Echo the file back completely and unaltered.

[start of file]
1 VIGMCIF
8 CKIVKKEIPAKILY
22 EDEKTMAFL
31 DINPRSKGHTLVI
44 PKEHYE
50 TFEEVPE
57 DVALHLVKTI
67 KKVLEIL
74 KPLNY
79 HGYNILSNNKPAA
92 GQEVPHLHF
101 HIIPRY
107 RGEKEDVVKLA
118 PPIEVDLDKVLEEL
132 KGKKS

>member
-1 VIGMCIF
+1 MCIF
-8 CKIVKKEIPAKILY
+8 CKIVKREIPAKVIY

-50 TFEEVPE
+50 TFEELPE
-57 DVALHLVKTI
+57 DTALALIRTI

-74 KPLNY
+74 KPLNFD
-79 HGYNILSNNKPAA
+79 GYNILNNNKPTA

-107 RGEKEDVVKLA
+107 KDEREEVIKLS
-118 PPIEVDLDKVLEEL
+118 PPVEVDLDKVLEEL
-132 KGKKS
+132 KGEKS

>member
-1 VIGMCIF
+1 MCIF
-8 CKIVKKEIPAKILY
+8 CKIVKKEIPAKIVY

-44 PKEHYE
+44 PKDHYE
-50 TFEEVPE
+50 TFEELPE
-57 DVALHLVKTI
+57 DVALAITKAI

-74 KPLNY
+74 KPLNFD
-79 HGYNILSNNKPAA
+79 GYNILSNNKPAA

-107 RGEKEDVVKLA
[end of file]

1 VIGMCIF
8 CKIVKKEIPAKILY
22 EDEKTMAFL
31 DINPRSKGHTLVI
44 PKEHYE
50 TFEEVPE
57 DVALHLVKTI
67 KKVLEIL
74 KPLNY
79 HGYNILSNNKPAA
92 GQEVPHLHF
101 HIIPRY
107 RGEKEDVVKLA
118 PPIEVDLDKVLEEL
132 KGKKS

>member
-1 VIGMCIF
+1 MCIF
-8 CKIVKKEIPAKILY
+8 CKIVKREIPAKVIY

-50 TFEEVPE
+50 TFEELPE
-57 DVALHLVKTI
+57 DTALALIRTI

-74 KPLNY
+74 KPLNFD
-79 HGYNILSNNKPAA
+79 GYNILNNNKPTA

-107 RGEKEDVVKLA
+107 KDEREEVIKLS
-118 PPIEVDLDKVLEEL
+118 PPVEVDLDKVLEEL
-132 KGKKS
+132 KGEKS

>member
-1 VIGMCIF
+1 MCIF
-8 CKIVKKEIPAKILY
+8 CKIVKKEIPAKIVY

-44 PKEHYE
+44 PKDHYE
-50 TFEEVPE
+50 TFEELPE
-57 DVALHLVKTI
+57 DVALAITKAI

-74 KPLNY
+74 KPLNFD
-79 HGYNILSNNKPAA
+79 GYNILSNNKPAA

-107 RGEKEDVVKLA